Red Deer River Oil Spill: Lawsuit Launched Against Plains Midstream Canada

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Worker stand at the attachment point of a boom stretching out to contain a pipeline leak on the Gleniffer reservoir near Innisfail, Alta., Tuesday, June 12, 2012. Plains Midstream Canada says one of their non-functioning pipelines leaked between 1,000-3,000 barrels of sour crude near Sundre, Alberta, on June 7 and flowed downstream in the Red Deer river to the reservoir. THE CANADIAN PRESS/Jeff McIntosh | CP

CALGARY -- A prominent Regina-based lawyer is pursuing a class-action lawsuit over a recent oil spill in central Alberta.

The claim being organized by Tony Merchant is seeking more than $75 million from Plains Midstream Canada, owners of the pipeline that leaked up to 475,000 litres of light sour crude into the Red Deer River earlier this month.

High river levels flushed most of the oil downstream into Gleniffer Lake, a man-made reservoir and popular recreational area.

The suit lists Airdrie, Alta., couple Suzanne and Darin Rieger as the plaintiffs. It says the Riegers were trying to sell their two lots at the Carefree RV resort on the reservoir. The couple was hoping to get between $119,000 and $169,000 before the leak happened.

``As a result of the incident, the value that the Riegers can hope to achieve for those properties has been diminished,'' claims the lawsuit, without mentioning a specific amount.

The claim alleges negligence on the part of Plains Midstream Canada for allowing the leak to happen. It says the company should have known pipelines in the area were vulnerable during periods of heavy rain.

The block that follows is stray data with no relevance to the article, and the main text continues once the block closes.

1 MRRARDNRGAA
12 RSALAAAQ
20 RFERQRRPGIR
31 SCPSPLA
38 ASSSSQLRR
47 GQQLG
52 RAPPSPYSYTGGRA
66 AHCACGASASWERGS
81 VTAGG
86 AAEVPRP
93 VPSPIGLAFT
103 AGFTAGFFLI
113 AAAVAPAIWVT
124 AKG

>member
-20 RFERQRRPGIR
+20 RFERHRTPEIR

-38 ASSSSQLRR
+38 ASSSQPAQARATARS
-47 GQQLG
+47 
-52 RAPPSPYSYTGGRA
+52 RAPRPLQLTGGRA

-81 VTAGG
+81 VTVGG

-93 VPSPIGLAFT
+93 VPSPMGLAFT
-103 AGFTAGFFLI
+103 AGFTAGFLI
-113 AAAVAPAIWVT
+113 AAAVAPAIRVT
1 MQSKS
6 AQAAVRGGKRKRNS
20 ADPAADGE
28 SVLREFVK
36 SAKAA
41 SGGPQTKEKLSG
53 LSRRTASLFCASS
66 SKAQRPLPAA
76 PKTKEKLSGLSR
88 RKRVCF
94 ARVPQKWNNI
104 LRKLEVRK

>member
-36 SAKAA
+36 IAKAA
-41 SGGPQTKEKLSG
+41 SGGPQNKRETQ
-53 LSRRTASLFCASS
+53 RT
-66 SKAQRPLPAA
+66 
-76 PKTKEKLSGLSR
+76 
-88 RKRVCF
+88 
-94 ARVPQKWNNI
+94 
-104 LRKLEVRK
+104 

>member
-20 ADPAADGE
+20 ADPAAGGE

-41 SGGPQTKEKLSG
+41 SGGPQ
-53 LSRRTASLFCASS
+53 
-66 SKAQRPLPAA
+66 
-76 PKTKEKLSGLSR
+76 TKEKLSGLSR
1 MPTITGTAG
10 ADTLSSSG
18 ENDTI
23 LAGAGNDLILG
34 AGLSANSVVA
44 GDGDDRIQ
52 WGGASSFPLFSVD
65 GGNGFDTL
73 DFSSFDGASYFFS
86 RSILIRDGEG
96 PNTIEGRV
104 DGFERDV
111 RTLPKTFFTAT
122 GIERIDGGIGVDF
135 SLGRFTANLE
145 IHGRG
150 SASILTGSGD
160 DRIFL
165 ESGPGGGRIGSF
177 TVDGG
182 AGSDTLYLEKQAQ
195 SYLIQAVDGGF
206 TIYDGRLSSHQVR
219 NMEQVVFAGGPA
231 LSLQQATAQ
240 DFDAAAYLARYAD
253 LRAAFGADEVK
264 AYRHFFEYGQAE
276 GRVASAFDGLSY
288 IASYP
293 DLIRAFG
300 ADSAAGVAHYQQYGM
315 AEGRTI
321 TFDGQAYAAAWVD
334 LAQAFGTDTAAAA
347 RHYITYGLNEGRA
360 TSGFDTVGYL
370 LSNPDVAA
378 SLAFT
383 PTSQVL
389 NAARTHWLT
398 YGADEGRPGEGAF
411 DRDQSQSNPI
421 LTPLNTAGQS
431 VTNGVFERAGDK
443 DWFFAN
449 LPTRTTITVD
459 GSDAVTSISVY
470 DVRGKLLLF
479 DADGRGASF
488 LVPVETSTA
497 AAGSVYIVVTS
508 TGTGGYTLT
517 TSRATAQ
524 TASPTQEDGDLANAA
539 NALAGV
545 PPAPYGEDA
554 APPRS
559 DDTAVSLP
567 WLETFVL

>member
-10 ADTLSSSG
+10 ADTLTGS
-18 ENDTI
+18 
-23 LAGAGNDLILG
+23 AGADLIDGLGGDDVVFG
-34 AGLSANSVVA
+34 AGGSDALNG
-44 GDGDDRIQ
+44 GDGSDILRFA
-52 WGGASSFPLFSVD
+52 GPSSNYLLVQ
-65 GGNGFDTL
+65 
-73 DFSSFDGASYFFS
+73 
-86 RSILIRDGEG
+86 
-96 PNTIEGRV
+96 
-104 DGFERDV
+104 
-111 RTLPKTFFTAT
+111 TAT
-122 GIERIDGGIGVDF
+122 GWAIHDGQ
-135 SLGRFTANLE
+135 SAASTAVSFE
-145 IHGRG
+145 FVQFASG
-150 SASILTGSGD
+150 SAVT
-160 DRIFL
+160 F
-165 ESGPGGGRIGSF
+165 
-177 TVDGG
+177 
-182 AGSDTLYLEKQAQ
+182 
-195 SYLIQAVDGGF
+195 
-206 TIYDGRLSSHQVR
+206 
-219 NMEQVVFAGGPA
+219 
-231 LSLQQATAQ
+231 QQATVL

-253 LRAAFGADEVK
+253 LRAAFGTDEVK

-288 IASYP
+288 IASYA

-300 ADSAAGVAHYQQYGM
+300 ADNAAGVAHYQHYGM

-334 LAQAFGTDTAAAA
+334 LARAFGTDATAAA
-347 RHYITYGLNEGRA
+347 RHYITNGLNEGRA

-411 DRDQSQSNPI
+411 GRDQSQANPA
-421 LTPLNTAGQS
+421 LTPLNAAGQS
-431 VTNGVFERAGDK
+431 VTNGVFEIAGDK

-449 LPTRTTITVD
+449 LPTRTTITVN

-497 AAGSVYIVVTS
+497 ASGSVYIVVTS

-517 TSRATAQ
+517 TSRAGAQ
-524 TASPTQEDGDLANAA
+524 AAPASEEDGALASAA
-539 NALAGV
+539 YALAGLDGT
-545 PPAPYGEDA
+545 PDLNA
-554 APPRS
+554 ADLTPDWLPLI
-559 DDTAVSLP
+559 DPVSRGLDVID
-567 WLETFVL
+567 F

It cites a report into a spill of 28,140 litres of crude from a Pembina pipeline in 2008. The report into that leak found the break occurred after heavy rains eroded the soil around the pipeline, the statement of claim says.

Plains Midstream has not disclosed what happened to its pipeline.

None of the allegations has been proven in court.

It's believed a section of the 46-year-old Plains Midstream pipeline that runs under the river near Sundre, Alta., leaked June 7.

The company says that, with the exception of the first day after the leak, all water samples from the river and reservoir have been well within Alberta guidelines for drinking water. Plains Midstream has also been monitoring air quality and there have been no reported samples above acceptable levels.

But fishing guides and residents have already said they fear the leak could do long-term damage

When it comes to compensating people affected by the spill, spokesman Stephen Bart has said the company will ``make it right.''

There was a second major pipeline leak in Alberta earlier this week.

On Monday, an Enbridge (TSX:ENB) pipeline leaked 230,000 litres of heavy crude oil at a pumping station site about 25 kilometres southeast of Elk Point.

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